A Glimpse of Life and Hope in Southeast DC

Being Led by the Blind
A Personal Witness

Rev. Vincent J. De Rosa

“Dramatic contrasts can evoke dramatic responses,” I think as a single tear wells up rolling down my face.  “I’m in the shower for goodness sake.  I’m at home… at rest after a morning of visits around the neighborhood.  Why the tear?”  I ask, almost rhetorically, because I think I know the answer.  My bathroom in the rectory was cleaned this morning.  The air is crisp with bleach and fabric softener.  Black and white tiles are cool and smooth to the touch.  A newly opened bar of soap is fresh as only a brand new bar can be.  At the sink, steam rises from my shaving bowl.  It’s scented with eucalyptus from the shaving soap.  With every stroke of the blade my skin feels cleansed but my heart is heavy.  Dramatic contrast evokes dramatic responses.

As I mentioned, I spent the morning visiting some of our neediest neighbors.  They’re lovely people I’ve met through a group of young Catholic missionaries here in the parish.  Normally I get home feeling tired, but renewed by the process; today renewal is taking longer.  I’ve been amazed by the warm, hospitable response from these good folks when I – a total stranger – arrive at their homes.  Taking my cues from the missionaries who’ve been at this for years, I help carry simple groceries or other sundries.  Usually, I carry holy water for house blessings, a small New Testament in my pocket for Scripture reading.  Other than that all we bring is good will and prayer.  Today we visited a woman I’ve met a few times.  I omit her name as a matter of discretion.  She lives in what can only be described as squalor.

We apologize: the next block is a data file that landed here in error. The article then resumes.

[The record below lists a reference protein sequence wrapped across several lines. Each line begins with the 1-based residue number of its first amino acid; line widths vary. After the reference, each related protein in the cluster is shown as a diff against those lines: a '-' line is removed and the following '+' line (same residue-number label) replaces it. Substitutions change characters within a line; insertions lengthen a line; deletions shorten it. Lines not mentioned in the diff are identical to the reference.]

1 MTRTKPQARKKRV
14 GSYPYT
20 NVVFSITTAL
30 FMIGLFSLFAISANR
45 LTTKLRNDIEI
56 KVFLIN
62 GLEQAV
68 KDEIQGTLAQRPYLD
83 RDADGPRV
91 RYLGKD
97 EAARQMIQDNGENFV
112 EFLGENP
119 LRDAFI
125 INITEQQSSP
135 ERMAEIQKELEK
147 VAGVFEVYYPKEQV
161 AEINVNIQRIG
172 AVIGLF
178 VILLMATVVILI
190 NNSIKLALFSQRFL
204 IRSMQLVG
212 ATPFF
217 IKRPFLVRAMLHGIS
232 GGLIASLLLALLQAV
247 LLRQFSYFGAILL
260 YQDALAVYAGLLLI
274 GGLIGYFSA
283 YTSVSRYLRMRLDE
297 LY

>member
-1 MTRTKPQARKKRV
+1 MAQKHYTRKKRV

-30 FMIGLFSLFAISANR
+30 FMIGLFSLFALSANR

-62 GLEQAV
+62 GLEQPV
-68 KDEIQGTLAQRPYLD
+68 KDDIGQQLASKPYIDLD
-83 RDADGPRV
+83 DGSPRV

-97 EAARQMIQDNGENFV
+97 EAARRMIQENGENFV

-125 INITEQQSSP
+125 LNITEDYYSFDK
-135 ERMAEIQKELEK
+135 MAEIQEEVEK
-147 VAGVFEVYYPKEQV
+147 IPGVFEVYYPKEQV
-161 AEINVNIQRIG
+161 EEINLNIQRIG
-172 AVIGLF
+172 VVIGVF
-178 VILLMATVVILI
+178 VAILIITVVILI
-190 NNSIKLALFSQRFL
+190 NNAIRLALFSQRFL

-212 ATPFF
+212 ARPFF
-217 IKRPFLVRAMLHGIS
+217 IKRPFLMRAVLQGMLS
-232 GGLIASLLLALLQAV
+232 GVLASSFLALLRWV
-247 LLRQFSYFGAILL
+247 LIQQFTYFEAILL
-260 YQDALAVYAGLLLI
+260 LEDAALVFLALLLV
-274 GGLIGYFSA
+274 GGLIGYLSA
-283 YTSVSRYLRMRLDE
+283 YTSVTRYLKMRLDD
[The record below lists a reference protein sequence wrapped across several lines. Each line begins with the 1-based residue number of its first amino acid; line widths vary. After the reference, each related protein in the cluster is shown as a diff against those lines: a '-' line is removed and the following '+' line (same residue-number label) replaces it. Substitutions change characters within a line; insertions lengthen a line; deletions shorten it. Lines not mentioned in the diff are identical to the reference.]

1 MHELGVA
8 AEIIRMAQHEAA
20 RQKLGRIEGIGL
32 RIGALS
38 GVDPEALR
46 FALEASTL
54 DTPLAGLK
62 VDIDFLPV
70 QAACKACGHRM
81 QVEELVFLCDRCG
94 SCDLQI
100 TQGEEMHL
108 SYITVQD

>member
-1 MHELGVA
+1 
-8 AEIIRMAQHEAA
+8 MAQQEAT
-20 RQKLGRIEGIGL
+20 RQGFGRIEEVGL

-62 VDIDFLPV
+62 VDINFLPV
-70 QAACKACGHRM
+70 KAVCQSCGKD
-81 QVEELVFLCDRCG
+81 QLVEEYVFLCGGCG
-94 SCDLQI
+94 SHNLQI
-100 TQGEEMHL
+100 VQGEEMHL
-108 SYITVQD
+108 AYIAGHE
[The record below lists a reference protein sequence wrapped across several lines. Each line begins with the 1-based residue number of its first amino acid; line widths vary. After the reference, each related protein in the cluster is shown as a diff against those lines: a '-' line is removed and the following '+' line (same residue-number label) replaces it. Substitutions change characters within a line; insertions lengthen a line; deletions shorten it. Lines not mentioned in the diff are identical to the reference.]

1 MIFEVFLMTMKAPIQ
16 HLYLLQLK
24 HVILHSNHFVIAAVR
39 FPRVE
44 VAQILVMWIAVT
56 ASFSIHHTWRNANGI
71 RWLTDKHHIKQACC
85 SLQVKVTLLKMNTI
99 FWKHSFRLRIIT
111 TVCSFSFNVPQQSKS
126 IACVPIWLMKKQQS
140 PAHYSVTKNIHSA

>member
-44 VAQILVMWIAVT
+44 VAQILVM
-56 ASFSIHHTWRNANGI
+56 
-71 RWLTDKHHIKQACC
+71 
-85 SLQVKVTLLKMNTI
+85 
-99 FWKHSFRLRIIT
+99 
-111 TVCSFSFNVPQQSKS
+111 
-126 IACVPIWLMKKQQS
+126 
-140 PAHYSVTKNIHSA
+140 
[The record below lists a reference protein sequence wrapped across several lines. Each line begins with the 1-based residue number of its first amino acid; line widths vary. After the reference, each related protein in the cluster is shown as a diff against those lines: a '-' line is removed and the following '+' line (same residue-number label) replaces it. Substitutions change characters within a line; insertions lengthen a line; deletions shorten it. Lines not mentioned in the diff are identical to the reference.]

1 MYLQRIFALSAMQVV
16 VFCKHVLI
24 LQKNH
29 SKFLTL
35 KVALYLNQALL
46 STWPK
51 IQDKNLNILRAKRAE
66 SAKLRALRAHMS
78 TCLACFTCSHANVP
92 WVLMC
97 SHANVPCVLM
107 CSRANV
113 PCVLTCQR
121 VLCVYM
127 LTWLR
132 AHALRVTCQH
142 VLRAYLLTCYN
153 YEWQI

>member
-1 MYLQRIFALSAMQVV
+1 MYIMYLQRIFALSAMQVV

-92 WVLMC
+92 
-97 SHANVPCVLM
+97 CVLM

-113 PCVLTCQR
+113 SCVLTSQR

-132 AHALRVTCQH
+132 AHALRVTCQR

Tenement Neighborhoods in DC before WWII

Approaching her semi-basement apartment, we never enter through the front door/hallway.  Whenever I ask why, the missionaries just tell me, “Trust us, it’s better this way.”  We go around back to the sliding door.  You have to climb over a safety rail and down into the submerged patio, the descent eased with the help of a broken down aluminum folding chair standing in for a ladder.  “Sliding glass” door is somewhat of a misnomer, so jammed are its tracks, its window so obscured by neglect.  Vertical blinds, once pearl white, are stained an acrid yellow.  What furniture there is doesn’t so much “sit” in the apartment as it “remains…” the couch veritably collapsed on itself.  Generations of stereo speakers pile high in the corner behind mysterious bags of clothing and household goods long since ruined by flooding and vermin infestation.  With a smile… a genuine smile… our hostess welcomes us to her home.

She’s happy for the company and looks forward to us reading the Bible to her.  We have to read it to her because she’s blind.  Born with sight, she lost her vision after multiple drug-involved abusive relationships with men from the area.  It’s been a long road for this lady so simple and pleasant.  Over time I discover that things have settled down for her.  She pays her own rent, supports her grandchildren as best she can and, “trusts all to Jesus” (her words).

A vista from Southeast DC today

From the back of the apartment I hear something stir.  A young woman emerges.  Dressed in hip-hop apparel, she never glances up from her phone.  Our hostess tells her that we’ve come to visit and read the Bible.  The young woman isn’t a niece, or grandchild.  She’s a city-sponsored in-home aide.  Excusing herself the aide slips out the sliding glass door, up the chair to the parking lot and her car.  There she sits in the passenger seat, heavily reclined, phone-in-hand, spending the next twenty minutes smoking weed; a sinuous yellow cloud carries on the breeze into the apartment where we read the Gospel.